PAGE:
Posted on Sunday, February 2nd, 2014 by Angie Han
By this point in the awards race, it’s usually pretty clear who the frontrunners are. Most of the guilds have already thrown their support behind a few favorite films, which typically then go on to fare well at the Academy Awards. Nevertheless, there were a couple of mild surprises when the WGA announced its 2014 Writers Guild Award winners this weekend.
In the original screenplay category, Spike Jonze beat out the likes of David O. Russell and Woody Allen to pick up a prize for Her. That bodes well for Jonze on Oscar night, as the list of Oscar nominees perfectly matched the list of WGA nominees this year. A more unexpected result is Billy Ray‘s adapted screenplay win for Captain Phillips, but that doesn’t really make him the Oscar favorite. He didn’t have to compete against 12 Years a Slave or Philomena, both of which were deemed ineligible for the WGAs. Hit the jump to see who else won in the film and TV categories.
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Posted on Friday, January 3rd, 2014 by Angie Han
Following SAG and the PGA, the Writers Guild of America has just unveiled its list of nominees for the 2014 nominees. For anyone who’s been watching the awards race, the list won’t contain many surprises. The WGA likes American Hustle and Dallas Buyers Club just as much as everyone else does. Additionally, several of the most notable absences can be chalked up to disqualifications. 12 Years a Slave, considered a favorite for the Best Picture Oscar, was deemed ineligible, as was Golden Globe nominee Philomena.
One that did qualify but failed to secure a nomination nonetheless was the Coens’ Inside Llewyn Davis, which similarly struck out with both SAG and the PGA. And one unexpected outcome was a nomination for Peter Berg’s Lone Survivor, which hasn’t come up in too many awards seasons conversations as of yet.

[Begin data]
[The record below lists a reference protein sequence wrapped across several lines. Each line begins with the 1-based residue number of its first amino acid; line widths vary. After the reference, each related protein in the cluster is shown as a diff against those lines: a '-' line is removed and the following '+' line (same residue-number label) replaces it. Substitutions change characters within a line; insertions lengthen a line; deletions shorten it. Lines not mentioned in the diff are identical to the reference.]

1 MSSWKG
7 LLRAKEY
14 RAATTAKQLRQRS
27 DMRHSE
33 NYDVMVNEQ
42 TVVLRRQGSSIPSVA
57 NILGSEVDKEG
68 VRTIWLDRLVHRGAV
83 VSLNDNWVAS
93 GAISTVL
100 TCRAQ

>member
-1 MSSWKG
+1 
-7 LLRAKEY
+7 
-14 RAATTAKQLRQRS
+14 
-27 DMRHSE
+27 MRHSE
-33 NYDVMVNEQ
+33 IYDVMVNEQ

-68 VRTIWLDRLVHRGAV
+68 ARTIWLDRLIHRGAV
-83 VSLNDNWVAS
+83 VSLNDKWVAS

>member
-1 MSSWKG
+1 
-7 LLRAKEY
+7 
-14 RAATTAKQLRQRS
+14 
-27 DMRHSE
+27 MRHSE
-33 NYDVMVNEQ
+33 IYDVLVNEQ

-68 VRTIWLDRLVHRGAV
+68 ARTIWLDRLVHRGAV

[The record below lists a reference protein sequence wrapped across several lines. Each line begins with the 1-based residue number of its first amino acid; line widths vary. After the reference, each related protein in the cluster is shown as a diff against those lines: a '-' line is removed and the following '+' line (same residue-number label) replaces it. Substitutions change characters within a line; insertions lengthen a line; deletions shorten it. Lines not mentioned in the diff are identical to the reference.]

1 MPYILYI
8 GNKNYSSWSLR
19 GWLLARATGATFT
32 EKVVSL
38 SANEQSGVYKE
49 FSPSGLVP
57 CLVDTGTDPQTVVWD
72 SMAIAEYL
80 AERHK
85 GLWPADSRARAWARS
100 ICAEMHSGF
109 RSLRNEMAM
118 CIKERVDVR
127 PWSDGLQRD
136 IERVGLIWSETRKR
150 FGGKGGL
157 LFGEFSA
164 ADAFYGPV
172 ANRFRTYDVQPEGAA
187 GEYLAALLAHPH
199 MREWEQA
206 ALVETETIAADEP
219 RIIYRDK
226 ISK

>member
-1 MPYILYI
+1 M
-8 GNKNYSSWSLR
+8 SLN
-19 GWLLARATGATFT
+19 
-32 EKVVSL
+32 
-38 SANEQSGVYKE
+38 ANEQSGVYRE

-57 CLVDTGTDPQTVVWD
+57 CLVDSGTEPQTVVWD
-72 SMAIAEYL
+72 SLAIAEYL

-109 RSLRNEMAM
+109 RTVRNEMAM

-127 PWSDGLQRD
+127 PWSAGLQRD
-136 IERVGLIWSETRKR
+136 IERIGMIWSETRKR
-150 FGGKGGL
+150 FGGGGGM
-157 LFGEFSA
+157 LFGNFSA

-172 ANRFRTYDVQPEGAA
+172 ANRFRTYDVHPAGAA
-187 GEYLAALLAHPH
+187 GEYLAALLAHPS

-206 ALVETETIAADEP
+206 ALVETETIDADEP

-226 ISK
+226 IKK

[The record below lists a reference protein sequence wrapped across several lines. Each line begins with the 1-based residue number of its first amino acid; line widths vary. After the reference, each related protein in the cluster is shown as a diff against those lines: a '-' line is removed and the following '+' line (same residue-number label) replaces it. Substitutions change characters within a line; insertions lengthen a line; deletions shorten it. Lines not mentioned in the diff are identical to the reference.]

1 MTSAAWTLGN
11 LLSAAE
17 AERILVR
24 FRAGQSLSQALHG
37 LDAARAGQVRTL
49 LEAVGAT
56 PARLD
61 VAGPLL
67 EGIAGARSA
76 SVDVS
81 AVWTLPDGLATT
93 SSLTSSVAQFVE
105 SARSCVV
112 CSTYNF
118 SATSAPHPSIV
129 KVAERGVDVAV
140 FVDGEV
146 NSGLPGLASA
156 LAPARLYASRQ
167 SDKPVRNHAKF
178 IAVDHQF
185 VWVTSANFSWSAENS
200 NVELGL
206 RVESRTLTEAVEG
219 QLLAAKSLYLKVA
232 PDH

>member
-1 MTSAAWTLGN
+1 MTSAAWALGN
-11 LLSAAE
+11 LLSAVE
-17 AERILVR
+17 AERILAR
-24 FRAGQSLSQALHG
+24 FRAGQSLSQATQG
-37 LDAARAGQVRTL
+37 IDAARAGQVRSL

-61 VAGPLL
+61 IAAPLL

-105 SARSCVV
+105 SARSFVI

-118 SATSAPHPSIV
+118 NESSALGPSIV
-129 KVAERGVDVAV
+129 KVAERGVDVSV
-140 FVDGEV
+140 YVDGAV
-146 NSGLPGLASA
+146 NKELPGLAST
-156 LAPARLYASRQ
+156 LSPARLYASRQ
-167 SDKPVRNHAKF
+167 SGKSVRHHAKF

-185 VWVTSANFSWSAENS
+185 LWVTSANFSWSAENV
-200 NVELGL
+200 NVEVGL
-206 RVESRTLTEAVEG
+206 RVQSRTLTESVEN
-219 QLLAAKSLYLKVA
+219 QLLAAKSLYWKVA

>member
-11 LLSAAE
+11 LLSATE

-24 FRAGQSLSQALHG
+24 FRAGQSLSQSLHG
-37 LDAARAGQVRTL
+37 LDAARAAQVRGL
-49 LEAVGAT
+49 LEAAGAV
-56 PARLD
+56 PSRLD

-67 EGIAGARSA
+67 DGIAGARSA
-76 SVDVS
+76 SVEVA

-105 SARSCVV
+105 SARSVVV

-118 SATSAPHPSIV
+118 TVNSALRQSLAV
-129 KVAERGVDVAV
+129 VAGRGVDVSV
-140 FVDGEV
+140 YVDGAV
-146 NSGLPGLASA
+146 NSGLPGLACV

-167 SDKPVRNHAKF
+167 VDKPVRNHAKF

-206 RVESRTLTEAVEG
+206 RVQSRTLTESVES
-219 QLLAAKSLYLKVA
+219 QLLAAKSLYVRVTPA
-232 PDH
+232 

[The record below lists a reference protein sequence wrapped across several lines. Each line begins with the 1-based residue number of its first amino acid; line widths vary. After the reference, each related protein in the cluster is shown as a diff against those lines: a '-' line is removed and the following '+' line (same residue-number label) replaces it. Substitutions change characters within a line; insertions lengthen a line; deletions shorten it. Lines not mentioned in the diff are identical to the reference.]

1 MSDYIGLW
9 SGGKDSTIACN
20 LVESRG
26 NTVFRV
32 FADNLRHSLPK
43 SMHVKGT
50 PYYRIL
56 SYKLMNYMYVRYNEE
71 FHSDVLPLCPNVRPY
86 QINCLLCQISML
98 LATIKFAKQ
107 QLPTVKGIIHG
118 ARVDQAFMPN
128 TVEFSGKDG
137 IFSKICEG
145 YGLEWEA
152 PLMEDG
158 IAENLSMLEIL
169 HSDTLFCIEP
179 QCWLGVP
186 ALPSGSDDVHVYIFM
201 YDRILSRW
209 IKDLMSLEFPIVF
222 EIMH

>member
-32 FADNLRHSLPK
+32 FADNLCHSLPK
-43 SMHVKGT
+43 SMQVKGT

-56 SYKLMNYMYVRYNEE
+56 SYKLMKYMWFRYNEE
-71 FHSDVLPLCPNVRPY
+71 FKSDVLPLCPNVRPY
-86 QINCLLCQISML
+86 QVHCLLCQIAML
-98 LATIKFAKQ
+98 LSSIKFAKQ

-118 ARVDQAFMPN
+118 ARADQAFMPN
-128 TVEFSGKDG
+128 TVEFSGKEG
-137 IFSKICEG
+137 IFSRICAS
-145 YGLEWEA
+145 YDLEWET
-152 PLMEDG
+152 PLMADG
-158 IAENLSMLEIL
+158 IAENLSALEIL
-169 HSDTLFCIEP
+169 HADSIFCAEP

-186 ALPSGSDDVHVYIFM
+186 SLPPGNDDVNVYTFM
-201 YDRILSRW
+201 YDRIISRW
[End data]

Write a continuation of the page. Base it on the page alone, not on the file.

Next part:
Hit the jump to read the full list.
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Posted on Tuesday, December 31st, 2013 by David Chen
It’s been an amazing year for films, possibly the best one since I started writing/talking about film seriously back in 2007. Devindra and I had a spirited discussion of our top 10 films of the year, but for those who prefer a shorter, 9-minute long version of that podcast episode, you can find a video version of my top 10 films of 2013 after the jump.
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In this episode (#255) of the /Filmcast, Dave and Devindra run down their top 10 films of 2013, discuss the movies they’re looking forward to in 2014, and argue about how terrible The Lone Ranger was, relatively speaking. Be sure to check out this piece by Scott Mendelson on his worst films of 2013.
You can always e-mail us at slashfilmcast(AT)gmail(DOT)com, or call and leave a voicemail at 781-583-1993. Also, like us on Facebook! Download or listen to the episode after the jump.
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Looking back on 2013, it’s hard to spot one overriding trend other than “great.” Like any other year, the superhero movies, sequels, adaptations and remakes were present, but most of them were disposable and forgettable. The greatness in 2013, not surprisingly, was from the original and unexpected movies. Films born out of the mind of talented, creative people which were executed to delightful and sometimes heartbreaking perfection. Those unique wonders of cinema make up the majority of my top films of the year, but don’t fret. There are some adaptations and sequels on there too. It’s a list that hopefully represents 2013 as one of the best in recent memory.
Over the course of the year, I saw almost 150 films that had theatrical releases. Below you can read about my ten favorites. Read More »
Dave, Devindra, and Jen from Deadline discuss some bold new horror anthologies, reflect on how Arrested Development has changed in its fourth season, and praise the brilliantly constructed Stories We Tell. Be sure to check out Matt Singer’s thoughts on why this series is so complex, Wesley Morris’s explanation on why this is a post-racial film, and also see Jen Yamato’s previous Fast and Furious reviews.
You can always e-mail us at slashfilmcast(AT)gmail(DOT)com, or call and leave a voicemail at 781-583-1993.